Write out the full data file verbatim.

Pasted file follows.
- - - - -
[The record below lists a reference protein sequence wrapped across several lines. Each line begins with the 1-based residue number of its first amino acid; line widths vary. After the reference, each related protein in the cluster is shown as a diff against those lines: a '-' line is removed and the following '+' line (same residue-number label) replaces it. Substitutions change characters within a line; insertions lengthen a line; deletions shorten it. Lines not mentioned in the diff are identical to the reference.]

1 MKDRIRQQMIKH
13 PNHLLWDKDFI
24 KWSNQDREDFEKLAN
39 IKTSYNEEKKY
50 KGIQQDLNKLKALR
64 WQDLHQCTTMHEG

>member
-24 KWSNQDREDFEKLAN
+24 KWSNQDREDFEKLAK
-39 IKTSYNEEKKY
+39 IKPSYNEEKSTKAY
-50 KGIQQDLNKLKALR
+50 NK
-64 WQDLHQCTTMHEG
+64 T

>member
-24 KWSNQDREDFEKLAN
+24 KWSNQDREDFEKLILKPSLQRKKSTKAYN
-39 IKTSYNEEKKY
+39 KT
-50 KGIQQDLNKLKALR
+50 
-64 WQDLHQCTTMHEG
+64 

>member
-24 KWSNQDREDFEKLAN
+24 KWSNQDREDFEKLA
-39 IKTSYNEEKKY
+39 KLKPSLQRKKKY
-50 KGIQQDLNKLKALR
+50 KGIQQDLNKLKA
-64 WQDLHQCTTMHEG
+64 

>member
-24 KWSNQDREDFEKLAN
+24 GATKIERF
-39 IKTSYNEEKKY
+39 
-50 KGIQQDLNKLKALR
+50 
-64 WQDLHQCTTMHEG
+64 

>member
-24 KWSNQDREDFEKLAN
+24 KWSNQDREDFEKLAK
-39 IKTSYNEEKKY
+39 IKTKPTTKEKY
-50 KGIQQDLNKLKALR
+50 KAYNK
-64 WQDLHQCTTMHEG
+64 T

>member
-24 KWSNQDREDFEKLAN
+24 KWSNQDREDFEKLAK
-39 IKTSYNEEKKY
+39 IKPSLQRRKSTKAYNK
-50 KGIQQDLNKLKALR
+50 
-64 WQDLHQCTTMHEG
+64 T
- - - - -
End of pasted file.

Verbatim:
[The record below lists a reference protein sequence wrapped across several lines. Each line begins with the 1-based residue number of its first amino acid; line widths vary. After the reference, each related protein in the cluster is shown as a diff against those lines: a '-' line is removed and the following '+' line (same residue-number label) replaces it. Substitutions change characters within a line; insertions lengthen a line; deletions shorten it. Lines not mentioned in the diff are identical to the reference.]

1 MKDRIRQQMIKH
13 PNHLLWDKDFI
24 KWSNQDREDFEKLAN
39 IKTSYNEEKKY
50 KGIQQDLNKLKALR
64 WQDLHQCTTMHEG

>member
-24 KWSNQDREDFEKLAN
+24 KWSNQDREDFEKLAK
-39 IKTSYNEEKKY
+39 IKPSYNEEKSTKAY
-50 KGIQQDLNKLKALR
+50 NK
-64 WQDLHQCTTMHEG
+64 T

>member
-24 KWSNQDREDFEKLAN
+24 KWSNQDREDFEKLILKPSLQRKKSTKAYN
-39 IKTSYNEEKKY
+39 KT
-50 KGIQQDLNKLKALR
+50 
-64 WQDLHQCTTMHEG
+64 

>member
-24 KWSNQDREDFEKLAN
+24 KWSNQDREDFEKLA
-39 IKTSYNEEKKY
+39 KLKPSLQRKKKY
-50 KGIQQDLNKLKALR
+50 KGIQQDLNKLKA
-64 WQDLHQCTTMHEG
+64 

>member
-24 KWSNQDREDFEKLAN
+24 GATKIERF
-39 IKTSYNEEKKY
+39 
-50 KGIQQDLNKLKALR
+50 
-64 WQDLHQCTTMHEG
+64 

>member
-24 KWSNQDREDFEKLAN
+24 KWSNQDREDFEKLAK
-39 IKTSYNEEKKY
+39 IKTKPTTKEKY
-50 KGIQQDLNKLKALR
+50 KAYNK
-64 WQDLHQCTTMHEG
+64 T

>member
-24 KWSNQDREDFEKLAN
+24 KWSNQDREDFEKLAK
-39 IKTSYNEEKKY
+39 IKPSLQRRKSTKAYNK
-50 KGIQQDLNKLKALR
+50 
-64 WQDLHQCTTMHEG
+64 T